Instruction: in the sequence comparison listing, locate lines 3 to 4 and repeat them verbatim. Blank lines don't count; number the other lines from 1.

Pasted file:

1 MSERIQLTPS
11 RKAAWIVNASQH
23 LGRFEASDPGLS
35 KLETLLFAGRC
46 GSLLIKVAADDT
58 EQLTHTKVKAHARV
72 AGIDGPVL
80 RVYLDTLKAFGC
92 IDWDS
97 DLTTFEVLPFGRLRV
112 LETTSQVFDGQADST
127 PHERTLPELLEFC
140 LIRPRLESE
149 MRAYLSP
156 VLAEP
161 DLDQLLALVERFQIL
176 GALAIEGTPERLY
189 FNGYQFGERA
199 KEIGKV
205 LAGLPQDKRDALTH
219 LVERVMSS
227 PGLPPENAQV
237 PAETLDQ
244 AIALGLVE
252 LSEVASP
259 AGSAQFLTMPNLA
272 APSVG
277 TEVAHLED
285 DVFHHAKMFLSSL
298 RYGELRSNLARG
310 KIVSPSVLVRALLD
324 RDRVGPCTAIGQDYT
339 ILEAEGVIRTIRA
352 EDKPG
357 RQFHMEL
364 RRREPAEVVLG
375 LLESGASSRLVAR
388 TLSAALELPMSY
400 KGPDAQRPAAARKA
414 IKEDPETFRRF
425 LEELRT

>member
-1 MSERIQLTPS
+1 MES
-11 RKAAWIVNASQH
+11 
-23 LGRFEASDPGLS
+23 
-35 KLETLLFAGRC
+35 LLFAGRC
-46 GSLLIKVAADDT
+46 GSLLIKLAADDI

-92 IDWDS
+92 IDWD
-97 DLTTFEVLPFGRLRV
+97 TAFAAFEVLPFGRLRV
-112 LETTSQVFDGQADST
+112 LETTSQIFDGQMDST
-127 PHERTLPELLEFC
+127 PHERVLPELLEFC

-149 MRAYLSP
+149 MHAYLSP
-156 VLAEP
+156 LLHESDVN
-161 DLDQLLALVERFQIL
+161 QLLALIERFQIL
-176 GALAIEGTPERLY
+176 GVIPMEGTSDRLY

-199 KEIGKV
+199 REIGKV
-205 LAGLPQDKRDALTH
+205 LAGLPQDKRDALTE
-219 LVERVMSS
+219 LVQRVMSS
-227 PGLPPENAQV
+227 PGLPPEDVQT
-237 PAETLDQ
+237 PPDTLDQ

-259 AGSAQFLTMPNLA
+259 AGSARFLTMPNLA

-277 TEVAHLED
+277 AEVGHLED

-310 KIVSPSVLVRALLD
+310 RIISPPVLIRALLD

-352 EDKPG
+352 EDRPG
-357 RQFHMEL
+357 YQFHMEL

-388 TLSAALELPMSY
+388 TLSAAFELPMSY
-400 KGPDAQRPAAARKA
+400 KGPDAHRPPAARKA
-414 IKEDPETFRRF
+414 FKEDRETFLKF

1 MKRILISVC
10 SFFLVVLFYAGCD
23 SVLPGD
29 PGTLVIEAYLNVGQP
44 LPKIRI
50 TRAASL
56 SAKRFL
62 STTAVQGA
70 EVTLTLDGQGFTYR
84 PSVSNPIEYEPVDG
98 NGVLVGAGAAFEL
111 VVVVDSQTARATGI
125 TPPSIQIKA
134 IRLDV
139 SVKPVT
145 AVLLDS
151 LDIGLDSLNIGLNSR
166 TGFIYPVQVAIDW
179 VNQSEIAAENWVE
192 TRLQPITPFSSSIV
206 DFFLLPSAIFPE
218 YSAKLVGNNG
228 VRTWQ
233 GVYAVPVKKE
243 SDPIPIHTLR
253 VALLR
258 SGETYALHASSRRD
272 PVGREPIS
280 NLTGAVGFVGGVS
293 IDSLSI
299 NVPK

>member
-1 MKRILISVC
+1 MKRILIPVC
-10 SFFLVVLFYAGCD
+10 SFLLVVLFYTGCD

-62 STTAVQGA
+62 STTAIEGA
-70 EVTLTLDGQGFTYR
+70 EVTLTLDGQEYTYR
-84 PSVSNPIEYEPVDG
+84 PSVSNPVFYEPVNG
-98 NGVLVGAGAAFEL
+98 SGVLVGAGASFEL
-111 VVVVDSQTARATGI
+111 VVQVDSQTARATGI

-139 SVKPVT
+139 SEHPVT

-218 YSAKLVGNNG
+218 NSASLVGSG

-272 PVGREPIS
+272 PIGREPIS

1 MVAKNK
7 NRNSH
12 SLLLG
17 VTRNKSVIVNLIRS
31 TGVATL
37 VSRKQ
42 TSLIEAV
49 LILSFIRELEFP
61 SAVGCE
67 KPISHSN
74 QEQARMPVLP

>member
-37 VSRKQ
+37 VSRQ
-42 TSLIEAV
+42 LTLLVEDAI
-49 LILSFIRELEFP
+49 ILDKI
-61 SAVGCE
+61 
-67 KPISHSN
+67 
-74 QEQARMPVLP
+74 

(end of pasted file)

23 LGRFEASDPGLS
35 KLETLLFAGRC